The study took place in the U.S, where children from 20 schools received cognition tests that aimed to measure their abilities.
As it turns out, kids who capped recreational screen time (i.e., screen time not related to schoolwork) at 120 minutes scored better on language ability, episodic memory, executive function, attention, working memory and processing speed.
Improvements in cognition were associated with each additional recommendation met, with limited screen time and sleep having the strongest correlation to improvement.
Canadian researchers looked at the first bits of data from a 10-year-long USA project meant to study how children's brains develop over time, called the Adolescent Brain Cognitive Development study (or more cleverly, the ABCD study). The study considered ethnicity, Body mass index (BMI), household income and, if any, traumatic brain injury.
"The more individual recommendations the child met, the better their cognition", the study concluded and noted that the most important factor was screen time.
For sleep and exercise, the recommendations align with those of the World Health Organization, but Canada is the first country to propose limits for time spent in front of a back-lit screen. Also, because the questionnaires were used only at the onset of the study, they don't show the effects of these behaviors - or cognitive development - over time.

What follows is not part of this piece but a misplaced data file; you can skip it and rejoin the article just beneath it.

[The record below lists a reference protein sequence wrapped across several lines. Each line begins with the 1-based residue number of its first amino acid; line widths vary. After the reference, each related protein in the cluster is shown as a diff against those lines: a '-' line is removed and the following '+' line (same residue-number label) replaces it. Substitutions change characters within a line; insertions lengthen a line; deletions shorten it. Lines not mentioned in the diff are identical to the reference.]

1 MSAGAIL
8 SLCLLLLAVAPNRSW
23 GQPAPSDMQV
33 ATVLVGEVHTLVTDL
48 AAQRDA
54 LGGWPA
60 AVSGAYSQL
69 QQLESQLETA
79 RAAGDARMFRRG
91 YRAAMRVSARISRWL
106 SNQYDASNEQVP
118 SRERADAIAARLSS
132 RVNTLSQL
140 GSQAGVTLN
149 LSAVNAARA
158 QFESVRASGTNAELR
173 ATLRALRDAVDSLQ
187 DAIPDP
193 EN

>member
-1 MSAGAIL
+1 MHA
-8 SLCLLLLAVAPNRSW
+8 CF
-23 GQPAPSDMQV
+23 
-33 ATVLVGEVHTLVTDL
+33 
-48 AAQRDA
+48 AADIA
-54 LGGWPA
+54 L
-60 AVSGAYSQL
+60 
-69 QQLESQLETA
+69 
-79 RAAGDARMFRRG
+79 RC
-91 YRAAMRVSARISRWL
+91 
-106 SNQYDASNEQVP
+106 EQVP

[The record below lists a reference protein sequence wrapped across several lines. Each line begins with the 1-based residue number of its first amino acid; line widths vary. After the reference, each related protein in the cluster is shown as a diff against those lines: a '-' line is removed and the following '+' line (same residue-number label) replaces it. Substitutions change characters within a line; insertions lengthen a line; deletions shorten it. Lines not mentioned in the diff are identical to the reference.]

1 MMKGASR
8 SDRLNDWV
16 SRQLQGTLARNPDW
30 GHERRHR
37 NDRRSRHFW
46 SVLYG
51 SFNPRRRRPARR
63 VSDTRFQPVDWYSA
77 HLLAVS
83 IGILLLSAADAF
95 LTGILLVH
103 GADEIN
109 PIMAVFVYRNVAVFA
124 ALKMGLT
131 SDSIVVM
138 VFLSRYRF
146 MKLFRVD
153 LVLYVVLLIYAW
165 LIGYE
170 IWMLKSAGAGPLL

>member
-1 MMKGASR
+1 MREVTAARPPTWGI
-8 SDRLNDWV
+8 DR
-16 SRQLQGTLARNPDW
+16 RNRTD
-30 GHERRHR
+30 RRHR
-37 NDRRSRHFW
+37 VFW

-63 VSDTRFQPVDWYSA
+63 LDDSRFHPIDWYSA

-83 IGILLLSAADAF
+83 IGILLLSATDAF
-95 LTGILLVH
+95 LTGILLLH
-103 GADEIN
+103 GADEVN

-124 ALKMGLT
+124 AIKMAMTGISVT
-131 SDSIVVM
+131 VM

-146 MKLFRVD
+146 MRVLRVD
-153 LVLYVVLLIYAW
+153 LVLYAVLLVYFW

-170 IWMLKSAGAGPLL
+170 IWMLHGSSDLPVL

She suggested that future research could benefit from using data collection methods that provide more precise results than questionnaires which rely on self-reported information. "The link between sedentary behaviours, like recreational screen time, is unclear as this research is in the early stages and it appears to vary depending on the types of screen-based activity".
The researchers did note that the findings from the study do come with some limitations, in part due to the observational nature of the study. More than 50% skipped on the recommended amount of sleep, (ranging between nine and eleven hours per night), and only 18% exercise for one hour per day. In the case of evening screen use, this displacement may also be compounded by impairment of sleep quality.
The article's co-author, Dr Jeremy Walsh, explained in a podcast that "regardless of content, keeping our screen time to less than two hours per day might be beneficial for cognitive health".
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